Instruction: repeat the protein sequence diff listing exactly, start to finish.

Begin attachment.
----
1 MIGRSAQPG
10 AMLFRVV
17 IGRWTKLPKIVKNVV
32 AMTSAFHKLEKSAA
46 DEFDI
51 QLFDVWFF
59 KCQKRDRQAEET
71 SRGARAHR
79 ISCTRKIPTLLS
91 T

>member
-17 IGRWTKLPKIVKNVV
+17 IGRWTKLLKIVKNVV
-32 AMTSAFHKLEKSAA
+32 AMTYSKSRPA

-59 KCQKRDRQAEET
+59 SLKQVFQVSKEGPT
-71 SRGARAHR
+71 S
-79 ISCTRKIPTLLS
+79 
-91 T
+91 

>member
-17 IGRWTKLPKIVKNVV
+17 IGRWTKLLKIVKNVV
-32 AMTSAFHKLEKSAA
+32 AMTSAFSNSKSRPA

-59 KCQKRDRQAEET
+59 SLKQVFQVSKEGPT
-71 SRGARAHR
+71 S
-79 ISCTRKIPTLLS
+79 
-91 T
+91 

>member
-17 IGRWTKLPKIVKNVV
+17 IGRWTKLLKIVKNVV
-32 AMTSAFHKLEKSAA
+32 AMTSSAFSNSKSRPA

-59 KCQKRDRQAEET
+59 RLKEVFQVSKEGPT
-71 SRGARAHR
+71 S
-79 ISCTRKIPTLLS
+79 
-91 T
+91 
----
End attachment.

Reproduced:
1 MIGRSAQPG
10 AMLFRVV
17 IGRWTKLPKIVKNVV
32 AMTSAFHKLEKSAA
46 DEFDI
51 QLFDVWFF
59 KCQKRDRQAEET
71 SRGARAHR
79 ISCTRKIPTLLS
91 T

>member
-17 IGRWTKLPKIVKNVV
+17 IGRWTKLLKIVKNVV
-32 AMTSAFHKLEKSAA
+32 AMTYSKSRPA

-59 KCQKRDRQAEET
+59 SLKQVFQVSKEGPT
-71 SRGARAHR
+71 S
-79 ISCTRKIPTLLS
+79 
-91 T
+91 

>member
-17 IGRWTKLPKIVKNVV
+17 IGRWTKLLKIVKNVV
-32 AMTSAFHKLEKSAA
+32 AMTSAFSNSKSRPA

-59 KCQKRDRQAEET
+59 SLKQVFQVSKEGPT
-71 SRGARAHR
+71 S
-79 ISCTRKIPTLLS
+79 
-91 T
+91 

>member
-17 IGRWTKLPKIVKNVV
+17 IGRWTKLLKIVKNVV
-32 AMTSAFHKLEKSAA
+32 AMTSSAFSNSKSRPA

-59 KCQKRDRQAEET
+59 RLKEVFQVSKEGPT
-71 SRGARAHR
+71 S
-79 ISCTRKIPTLLS
+79 
-91 T
+91 